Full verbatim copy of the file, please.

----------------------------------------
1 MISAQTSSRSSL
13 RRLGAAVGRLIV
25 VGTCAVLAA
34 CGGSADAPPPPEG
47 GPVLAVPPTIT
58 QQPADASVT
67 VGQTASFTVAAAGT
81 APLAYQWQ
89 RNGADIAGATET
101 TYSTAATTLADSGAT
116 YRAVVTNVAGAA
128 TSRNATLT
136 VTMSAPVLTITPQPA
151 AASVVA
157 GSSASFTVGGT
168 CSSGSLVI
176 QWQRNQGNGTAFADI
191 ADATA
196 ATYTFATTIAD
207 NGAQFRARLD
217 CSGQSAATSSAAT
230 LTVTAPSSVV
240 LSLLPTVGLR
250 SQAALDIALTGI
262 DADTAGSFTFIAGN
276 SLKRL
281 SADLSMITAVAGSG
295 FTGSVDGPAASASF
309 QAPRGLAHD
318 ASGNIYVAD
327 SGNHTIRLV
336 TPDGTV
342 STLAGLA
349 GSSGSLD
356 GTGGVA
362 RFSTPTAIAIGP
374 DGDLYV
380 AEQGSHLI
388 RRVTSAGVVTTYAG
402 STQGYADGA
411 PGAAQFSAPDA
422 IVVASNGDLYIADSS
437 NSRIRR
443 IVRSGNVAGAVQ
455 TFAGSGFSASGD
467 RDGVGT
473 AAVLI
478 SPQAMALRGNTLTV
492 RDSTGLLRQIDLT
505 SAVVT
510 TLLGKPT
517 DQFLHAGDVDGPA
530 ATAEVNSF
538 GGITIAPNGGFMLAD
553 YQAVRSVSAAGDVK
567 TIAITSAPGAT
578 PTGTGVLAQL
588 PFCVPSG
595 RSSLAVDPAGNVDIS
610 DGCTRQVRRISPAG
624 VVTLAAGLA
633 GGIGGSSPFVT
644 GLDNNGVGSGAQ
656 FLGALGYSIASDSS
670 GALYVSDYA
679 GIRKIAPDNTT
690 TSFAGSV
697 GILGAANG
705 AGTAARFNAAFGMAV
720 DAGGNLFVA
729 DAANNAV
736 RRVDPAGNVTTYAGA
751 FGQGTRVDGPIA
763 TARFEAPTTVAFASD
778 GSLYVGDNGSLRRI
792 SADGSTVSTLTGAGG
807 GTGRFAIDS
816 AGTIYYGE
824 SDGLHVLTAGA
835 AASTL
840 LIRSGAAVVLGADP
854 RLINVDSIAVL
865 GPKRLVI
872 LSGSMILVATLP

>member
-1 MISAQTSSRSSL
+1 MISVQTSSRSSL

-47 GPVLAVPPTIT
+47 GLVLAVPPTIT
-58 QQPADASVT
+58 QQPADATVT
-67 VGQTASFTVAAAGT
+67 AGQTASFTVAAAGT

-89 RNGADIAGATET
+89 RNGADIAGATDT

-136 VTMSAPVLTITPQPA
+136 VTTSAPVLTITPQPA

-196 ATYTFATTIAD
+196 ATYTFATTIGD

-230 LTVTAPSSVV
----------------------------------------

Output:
1 MISAQTSSRSSL
13 RRLGAAVGRLIV
25 VGTCAVLAA
34 CGGSADAPPPPEG
47 GPVLAVPPTIT
58 QQPADASVT
67 VGQTASFTVAAAGT
81 APLAYQWQ
89 RNGADIAGATET
101 TYSTAATTLADSGAT
116 YRAVVTNVAGAA
128 TSRNATLT
136 VTMSAPVLTITPQPA
151 AASVVA
157 GSSASFTVGGT
168 CSSGSLVI
176 QWQRNQGNGTAFADI
191 ADATA
196 ATYTFATTIAD
207 NGAQFRARLD
217 CSGQSAATSSAAT
230 LTVTAPSSVV
240 LSLLPTVGLR
250 SQAALDIALTGI
262 DADTAGSFTFIAGN
276 SLKRL
281 SADLSMITAVAGSG
295 FTGSVDGPAASASF
309 QAPRGLAHD
318 ASGNIYVAD
327 SGNHTIRLV
336 TPDGTV
342 STLAGLA
349 GSSGSLD
356 GTGGVA
362 RFSTPTAIAIGP
374 DGDLYV
380 AEQGSHLI
388 RRVTSAGVVTTYAG
402 STQGYADGA
411 PGAAQFSAPDA
422 IVVASNGDLYIADSS
437 NSRIRR
443 IVRSGNVAGAVQ
455 TFAGSGFSASGD
467 RDGVGT
473 AAVLI
478 SPQAMALRGNTLTV
492 RDSTGLLRQIDLT
505 SAVVT
510 TLLGKPT
517 DQFLHAGDVDGPA
530 ATAEVNSF
538 GGITIAPNGGFMLAD
553 YQAVRSVSAAGDVK
567 TIAITSAPGAT
578 PTGTGVLAQL
588 PFCVPSG
595 RSSLAVDPAGNVDIS
610 DGCTRQVRRISPAG
624 VVTLAAGLA
633 GGIGGSSPFVT
644 GLDNNGVGSGAQ
656 FLGALGYSIASDSS
670 GALYVSDYA
679 GIRKIAPDNTT
690 TSFAGSV
697 GILGAANG
705 AGTAARFNAAFGMAV
720 DAGGNLFVA
729 DAANNAV
736 RRVDPAGNVTTYAGA
751 FGQGTRVDGPIA
763 TARFEAPTTVAFASD
778 GSLYVGDNGSLRRI
792 SADGSTVSTLTGAGG
807 GTGRFAIDS
816 AGTIYYGE
824 SDGLHVLTAGA
835 AASTL
840 LIRSGAAVVLGADP
854 RLINVDSIAVL
865 GPKRLVI
872 LSGSMILVATLP

>member
-1 MISAQTSSRSSL
+1 MISVQTSSRSSL

-47 GPVLAVPPTIT
+47 GLVLAVPPTIT
-58 QQPADASVT
+58 QQPADATVT
-67 VGQTASFTVAAAGT
+67 AGQTASFTVAAAGT

-89 RNGADIAGATET
+89 RNGADIAGATDT

-136 VTMSAPVLTITPQPA
+136 VTTSAPVLTITPQPA

-196 ATYTFATTIAD
+196 ATYTFATTIGD

-230 LTVTAPSSVV